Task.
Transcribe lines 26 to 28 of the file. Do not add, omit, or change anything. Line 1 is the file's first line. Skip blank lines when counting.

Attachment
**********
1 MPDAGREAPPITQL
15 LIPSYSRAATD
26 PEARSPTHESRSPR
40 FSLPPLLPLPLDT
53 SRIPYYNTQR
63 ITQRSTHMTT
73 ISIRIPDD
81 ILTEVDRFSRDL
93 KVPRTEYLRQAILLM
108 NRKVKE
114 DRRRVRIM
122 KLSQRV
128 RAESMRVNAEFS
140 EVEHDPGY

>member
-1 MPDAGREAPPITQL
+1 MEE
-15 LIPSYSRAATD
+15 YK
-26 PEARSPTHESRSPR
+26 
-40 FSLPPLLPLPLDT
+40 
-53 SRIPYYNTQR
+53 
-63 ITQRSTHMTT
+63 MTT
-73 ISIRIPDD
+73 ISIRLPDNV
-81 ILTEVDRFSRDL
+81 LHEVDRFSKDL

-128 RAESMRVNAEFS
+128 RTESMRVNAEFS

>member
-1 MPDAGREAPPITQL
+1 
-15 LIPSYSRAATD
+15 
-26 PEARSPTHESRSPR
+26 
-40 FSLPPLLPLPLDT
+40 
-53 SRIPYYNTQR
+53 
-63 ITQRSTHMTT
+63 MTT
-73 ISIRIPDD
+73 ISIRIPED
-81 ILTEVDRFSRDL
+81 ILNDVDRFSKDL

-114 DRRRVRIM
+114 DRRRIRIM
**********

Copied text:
-63 ITQRSTHMTT
+63 MTT
-73 ISIRIPDD